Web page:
As you know, I am on a modified sabbatical this year. While I remain integrally connected to our synagogue community, I am taking some time to work on special projects and engage in some wonderful Jewish learning. As part of my sabbatical, I have been invited to be a LEAP Fellow and take part in a year-long learning program hosted by the Herbert D. Katz Center for Advanced Judaic Studies at the University of Pennsylvania. This program was inspired by Clal, the same organization that runs Rabbis Without Borders. Clal’s partnership with the Katz Center and the University of Pennsylvania make for a truly unique opportunity. This year, the LEAP Fellowship program is focusing on Jewish political thought. I just returned from my first session where I had the opportunity to gather with rabbinic colleagues from across the country as we learned from three leading Israeli scholars: Arye Edrei, Julie Cooper, Menachem Lorderbaum.
Dr. Lorderbaum focused on a biblical text in I Samuel 8 that highlights a major change in the way the Israelite people were governed. The people were not happy with the way the government was working. Samuel, who was the chief judge and leader of the Israelites, had recently put his sons, also judges, in charge. But, the people were not happy with their leadership and demanded that Samuel create something new and different: “Give us a king to judge us!” This demand would pave the way for great leaders like Kings David and Solomon. But, at this point, Jewish kingship was a new, radical idea – an idea that Samuel did not like at all. Samuel warned the people about the potential dangers associated with appointing a king and establishing a new form of government. He was, however, unable to change the people’s mind. Samuel goes to God with his concerns. God too was not in favor of appointing a king. Such an appointment was an affront to God’s authority. The people should not need an all-powerful human as a leader when they have an all-powerful deity. This being said, God tells Samuel: “Listen to [the voice of the people] and you shall make them a king.”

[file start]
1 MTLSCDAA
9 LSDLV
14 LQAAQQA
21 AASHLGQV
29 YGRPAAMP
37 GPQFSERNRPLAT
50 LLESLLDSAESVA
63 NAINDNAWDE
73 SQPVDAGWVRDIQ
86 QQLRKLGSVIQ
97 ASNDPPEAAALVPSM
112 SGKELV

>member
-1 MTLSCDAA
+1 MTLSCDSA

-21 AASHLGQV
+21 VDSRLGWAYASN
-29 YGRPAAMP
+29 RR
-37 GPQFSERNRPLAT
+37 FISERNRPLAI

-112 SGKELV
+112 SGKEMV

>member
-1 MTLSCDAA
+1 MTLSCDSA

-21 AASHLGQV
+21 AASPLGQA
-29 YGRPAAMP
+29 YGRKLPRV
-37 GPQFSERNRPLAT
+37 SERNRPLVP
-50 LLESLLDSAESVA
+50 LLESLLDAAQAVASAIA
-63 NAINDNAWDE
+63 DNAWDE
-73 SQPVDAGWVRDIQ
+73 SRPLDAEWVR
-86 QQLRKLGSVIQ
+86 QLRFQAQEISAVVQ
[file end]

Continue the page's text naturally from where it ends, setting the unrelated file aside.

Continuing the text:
What a powerful story for us to look at today, more than 3,000 years after Samuel led our ancestors and oversaw a major change in the way they were governed. Today, our governmental structure is not changing. We are not, despite what some think, appointing a king. However, our government and the way we do business as a nation is about to change. Some of us are like the people during Samuel’s day: we want a change and we’re willing to enter unchartered territory. Some of us, however, feel like Samuel: we’re not happy with this change and we’re fearful.
As the story of Samuel shows us, for thousands of years the Jewish people have struggled with governmental changes. The transition that is described in I Samuel was not the first example of this kind of change, nor was it the last. As God wrestles with the establishment of an Israelite king, God’s wisdom is important to us today: “Listen to the people!”
While the popular vote and the Electoral College vote give us different winners, our voting process says that the latter is the voice of the people. And, in a few days, the Electoral College will elect President Trump, a leader unlike one we’ve seen before. For those struggling with this, our tradition speaks loudly: “Listen to the people!” Please remember that when it came to the governmental change described in I Samuel, God was not happy either, but the voice of the people must be listened to.
Given God’s unhappiness in governmental change, God’s belief in the power of people to bring about change is admirable. In the end, despite God’s concerns, the people not only survived, they thrived. God willing, we will continue to do just this.